A source of persistent tension in Hollywood
TRUTH CAN BE stranger than fiction, but it’s seldom as entertaining — a source of persistent tension in Hollywood with regard to the liberties taken when adapting fact-based stories for movies and TV.
An intellectual debate about the practice ensued last week over “Green Zone,” director Paul Greengrass’ political thriller, which indulged in considerable leaps (albeit to little avail commercially) in order to transform the hunt for Iraq’s weapons of mass destruction into a vehicle of mass diversion.
New York Times critic A.O. Scott articulated what might be called the “Nearly true can be A-OK” hypothesis, writing that while “Green Zone” “may not be literally accurate in every particular, it has the rough authority of novelistic truth.” He added that the movie seems to epitomize mainstream cinema’s ability “to streamline the complexities of the real world without becoming overly simplistic, to fictionalize without falsifying.”
But how, exactly, do you “fictionalize without falsifying?” That was the conundrum the Wall Street Journal’s Joe Morgenstern couldn’t quite get his head around, concluding that the movie’s slapdash relationship with reality “weakens its claim to authenticity with fictional fudgings” and simultaneously “pollutes” its appeal by encumbering the action with “real-world meaning.”
Both have their points, but I’m far more with Morgenstern than Scott , especially when movies deal with hotbed issues and subject matter still fresh enough to be in the headlines.
If a film derives its power in part from being billed as “based on” or “inspired by” a true story or actual events, a lack of fidelity does tend to undermine its power. Moreover, the “We’re seeking larger truth” argument sounds especially flimsy when such dramatizations invade the political realm, as was the case with “The Reagans,” “The Path to 9/11,” “W.,” and the History cabler’s upcoming (and already controversial) miniseries “The Kennedys.”
Others had similar problems with “Inglourious Basterds,” which dared rewrite World War II as revenge fantasy. Yet that seemed easier to swallow than “Green Zone,” inasmuch as its war is still being fought. Even so, let’s hope Quentin Tarantino’s lark doesn’t unleash a wave of revisionist war stories, a la “Apocalypse Now: Victory in ‘Nam,” “Coming Home: Hero’s Welcome” and “Gone With the Wind: President Robert E. Lee’s Revenge.”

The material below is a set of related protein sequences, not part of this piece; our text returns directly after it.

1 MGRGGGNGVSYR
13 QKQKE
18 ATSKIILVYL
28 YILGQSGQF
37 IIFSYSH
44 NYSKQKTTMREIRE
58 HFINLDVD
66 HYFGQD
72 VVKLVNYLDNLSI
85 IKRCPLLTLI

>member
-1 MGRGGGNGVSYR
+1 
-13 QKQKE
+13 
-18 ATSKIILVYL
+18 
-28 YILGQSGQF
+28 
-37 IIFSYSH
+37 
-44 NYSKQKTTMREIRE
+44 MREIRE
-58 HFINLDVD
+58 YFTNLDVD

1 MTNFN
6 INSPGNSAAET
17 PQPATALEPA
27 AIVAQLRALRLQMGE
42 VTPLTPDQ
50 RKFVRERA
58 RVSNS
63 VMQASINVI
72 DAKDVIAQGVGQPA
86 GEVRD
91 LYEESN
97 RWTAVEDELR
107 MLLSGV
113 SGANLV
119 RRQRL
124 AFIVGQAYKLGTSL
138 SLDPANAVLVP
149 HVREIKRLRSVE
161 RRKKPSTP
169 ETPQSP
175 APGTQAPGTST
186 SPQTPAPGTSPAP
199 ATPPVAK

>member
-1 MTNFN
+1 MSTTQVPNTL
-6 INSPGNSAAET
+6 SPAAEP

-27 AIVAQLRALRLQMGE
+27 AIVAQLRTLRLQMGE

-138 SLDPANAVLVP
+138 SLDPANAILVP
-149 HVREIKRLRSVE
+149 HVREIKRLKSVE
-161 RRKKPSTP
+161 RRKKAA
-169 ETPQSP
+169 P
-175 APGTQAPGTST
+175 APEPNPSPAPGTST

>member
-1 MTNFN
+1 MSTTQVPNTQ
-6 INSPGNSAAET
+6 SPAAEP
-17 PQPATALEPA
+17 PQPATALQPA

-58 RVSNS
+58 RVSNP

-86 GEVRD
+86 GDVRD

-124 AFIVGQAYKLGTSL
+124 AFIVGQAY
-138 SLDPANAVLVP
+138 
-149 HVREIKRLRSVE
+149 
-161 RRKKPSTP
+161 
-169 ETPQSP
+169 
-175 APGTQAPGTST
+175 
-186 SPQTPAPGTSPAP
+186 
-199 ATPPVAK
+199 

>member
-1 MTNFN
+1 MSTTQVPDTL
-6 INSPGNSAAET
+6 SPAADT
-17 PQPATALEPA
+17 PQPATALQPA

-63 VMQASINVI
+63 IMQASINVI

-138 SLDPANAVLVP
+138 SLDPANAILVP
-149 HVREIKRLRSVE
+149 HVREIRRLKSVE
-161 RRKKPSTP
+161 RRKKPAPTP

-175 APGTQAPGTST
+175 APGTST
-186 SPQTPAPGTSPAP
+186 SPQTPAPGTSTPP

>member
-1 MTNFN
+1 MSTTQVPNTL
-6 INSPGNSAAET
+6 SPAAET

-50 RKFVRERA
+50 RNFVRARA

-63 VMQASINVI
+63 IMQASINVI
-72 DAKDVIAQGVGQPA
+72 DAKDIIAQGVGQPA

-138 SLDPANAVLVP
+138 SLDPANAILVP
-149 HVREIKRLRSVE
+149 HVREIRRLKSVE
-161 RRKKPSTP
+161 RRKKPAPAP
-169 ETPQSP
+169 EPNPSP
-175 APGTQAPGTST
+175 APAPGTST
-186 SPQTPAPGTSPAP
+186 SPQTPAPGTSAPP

More troubling, potentially, are projects dealing with ordinary figures where the facts are less well known — and less likely to produce advocates to champion the truth. Often, such changes don’t seriously detract from the story (“Changeling,” a remarkable tale even with the movie’s alterations, comes to mind), but I confess to feeling a little cheated upon learning that Michael Oher — the offensive lineman featured in “The Blind Side” — wasn’t some sheepish behemoth before the Sandra Bullock character tutored him on the finer points of pass protection.
The uncomfortable process of straining facts to fit a dramatic mold occurs even more frequently in TV movies, which still revel in dramatizing sensational stories while reshaping reality with composite characters and invented sequences. In Lifetime’s recent “The Pregnancy Pact,” for example, the movie somehow claimed to be both “inspired by” a true story and that any resemblance to actual persons is “purely coincidental” — the sort of mealy-mouthed qualifier likely attributable to a phalanx of lawyers. Similarly, the upcoming “Amish Grace” takes a sobering tragedy — the shooting of several schoolchildren — and significantly amends its aftermath.
As for small details, it was difficult not to wince seeing “Green Zone’s” disgraced reporter morph from the real New York Times scribe Judith Miller into a fake one (played by Amy Ryan) employed by the Wall Street Journal. Embracing this logic would be a bit like constructing a subplot around a bearded, middle-aged Variety hack and calling him Joe Wallenguider of the Hollywood Reporter.
In laboring to rationalize such flourishes, producers begin to resemble the newspaperman in “The Man Who Shot Liberty Valance,” who, when presented with a story that isn’t as satisfying as the popularly held hero myth, concludes, “When the legend becomes fact, print the legend.”
Or just rewrite history. If the movie flops, nobody will care. And if it’s a hit, hey, we can always sort out the details and damage later on “Larry King Live.”